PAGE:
Arch Ophthalmol 2011 Jan;129(1):69-74
Mayo Clinic College of Medicine, Mayo Clinic and Mayo Foundation, Rochester, MN 55905, USA.
Objective: To describe the incidence, ocular findings, and systemic associations of coloboma in a population-based cohort of children.
Methods: We retrospectively reviewed the medical records of pediatric (aged <19 years) patients diagnosed as having ocular coloboma from January 1, 1968, through December 31, 2007, as residents of Olmsted County, Minnesota.
Results: Thirty-three children were newly diagnosed as having ocular coloboma (annual incidence, 2.4 per 100,000 residents <19 years old; prevalence, 1 in 2077 live births). Median patient age at diagnosis was 3.9 months (range, 2 days to 18.4 years), and 22 patients (67%) had unilateral involvement. Twelve patients (36%) had involvement of the anterior segment only, 13 (39%) of the posterior segment only, and 8 (24%) of both. During median ophthalmologic follow-up of 9.2 years (range, 13 days to 35.9 years), 19 patients (58%) had other ocular disorders, including amblyopia in 11 (33%) and strabismus in 10 (30%). During median medical follow-up of 16.8 years, 22 patients (67%) were diagnosed as having a nonocular disorder, including abnormal development in 12 (36%) and CHARGE (coloboma, heart defects, choanal atresia, retarded growth and development, genital abnormalities, and ear anomalies) syndrome in 4 (12%).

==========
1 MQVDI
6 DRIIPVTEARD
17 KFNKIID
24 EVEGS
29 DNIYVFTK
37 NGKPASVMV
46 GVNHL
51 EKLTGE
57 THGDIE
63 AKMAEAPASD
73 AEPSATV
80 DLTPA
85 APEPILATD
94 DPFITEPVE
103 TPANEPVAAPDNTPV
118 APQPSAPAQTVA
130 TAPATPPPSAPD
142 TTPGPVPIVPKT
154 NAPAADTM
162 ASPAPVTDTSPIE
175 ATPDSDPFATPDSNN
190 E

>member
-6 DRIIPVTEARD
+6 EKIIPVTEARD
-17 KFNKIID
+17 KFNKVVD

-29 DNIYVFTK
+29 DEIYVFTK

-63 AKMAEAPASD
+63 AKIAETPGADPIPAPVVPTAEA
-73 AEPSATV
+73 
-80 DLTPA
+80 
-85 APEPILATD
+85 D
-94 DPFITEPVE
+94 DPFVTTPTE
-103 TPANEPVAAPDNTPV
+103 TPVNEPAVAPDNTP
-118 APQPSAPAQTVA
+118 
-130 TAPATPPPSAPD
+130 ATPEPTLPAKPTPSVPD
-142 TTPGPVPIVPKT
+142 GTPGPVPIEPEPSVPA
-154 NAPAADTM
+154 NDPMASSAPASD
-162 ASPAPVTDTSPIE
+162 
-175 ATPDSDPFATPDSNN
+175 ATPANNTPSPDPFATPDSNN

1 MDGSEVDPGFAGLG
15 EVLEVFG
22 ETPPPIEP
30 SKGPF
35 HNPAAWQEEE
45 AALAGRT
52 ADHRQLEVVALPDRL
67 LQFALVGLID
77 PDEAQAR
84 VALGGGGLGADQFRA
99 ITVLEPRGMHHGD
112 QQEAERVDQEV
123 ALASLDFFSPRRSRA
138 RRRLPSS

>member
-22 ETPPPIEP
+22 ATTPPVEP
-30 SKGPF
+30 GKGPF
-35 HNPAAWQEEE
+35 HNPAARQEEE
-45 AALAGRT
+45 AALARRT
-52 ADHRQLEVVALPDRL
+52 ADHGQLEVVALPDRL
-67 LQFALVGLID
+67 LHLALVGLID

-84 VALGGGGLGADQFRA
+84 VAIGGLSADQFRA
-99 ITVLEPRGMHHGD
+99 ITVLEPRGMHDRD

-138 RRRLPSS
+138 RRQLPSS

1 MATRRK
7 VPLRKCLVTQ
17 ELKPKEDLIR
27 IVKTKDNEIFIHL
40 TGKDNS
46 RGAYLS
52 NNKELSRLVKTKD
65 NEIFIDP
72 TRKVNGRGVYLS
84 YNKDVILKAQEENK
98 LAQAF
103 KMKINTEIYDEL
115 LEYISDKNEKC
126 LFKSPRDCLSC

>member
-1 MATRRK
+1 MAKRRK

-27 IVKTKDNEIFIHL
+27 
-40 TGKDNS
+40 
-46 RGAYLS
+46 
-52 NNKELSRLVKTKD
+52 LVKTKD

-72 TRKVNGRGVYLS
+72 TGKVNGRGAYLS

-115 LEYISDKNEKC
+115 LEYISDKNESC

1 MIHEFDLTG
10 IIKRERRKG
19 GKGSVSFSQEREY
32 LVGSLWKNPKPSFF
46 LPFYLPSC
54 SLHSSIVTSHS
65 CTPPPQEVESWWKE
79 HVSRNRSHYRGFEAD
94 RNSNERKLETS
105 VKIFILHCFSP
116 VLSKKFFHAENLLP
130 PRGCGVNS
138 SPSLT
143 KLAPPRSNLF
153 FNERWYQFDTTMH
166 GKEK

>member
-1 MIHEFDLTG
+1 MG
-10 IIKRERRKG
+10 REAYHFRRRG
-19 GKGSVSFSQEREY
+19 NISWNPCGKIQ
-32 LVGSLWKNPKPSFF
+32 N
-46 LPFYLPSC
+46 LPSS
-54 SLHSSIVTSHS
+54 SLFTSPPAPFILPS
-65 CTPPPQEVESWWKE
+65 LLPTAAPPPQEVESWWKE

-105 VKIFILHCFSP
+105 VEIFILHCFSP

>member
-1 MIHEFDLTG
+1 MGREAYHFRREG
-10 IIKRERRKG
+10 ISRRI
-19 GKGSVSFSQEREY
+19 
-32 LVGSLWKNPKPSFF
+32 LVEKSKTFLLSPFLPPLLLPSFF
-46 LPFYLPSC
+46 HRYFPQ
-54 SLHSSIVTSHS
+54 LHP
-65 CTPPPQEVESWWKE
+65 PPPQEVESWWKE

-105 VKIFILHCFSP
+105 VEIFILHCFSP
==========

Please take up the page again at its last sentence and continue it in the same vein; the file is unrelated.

Conclusions: Ocular coloboma occurred in 1 in 2077 live births. More than half of the patients were diagnosed as having an ocular disorder other than coloboma, including strabismus and amblyopia in approximately one-third. Two-thirds of patients were diagnosed as having a nonocular disorder, including CHARGE syndrome in 1 in 8 patients.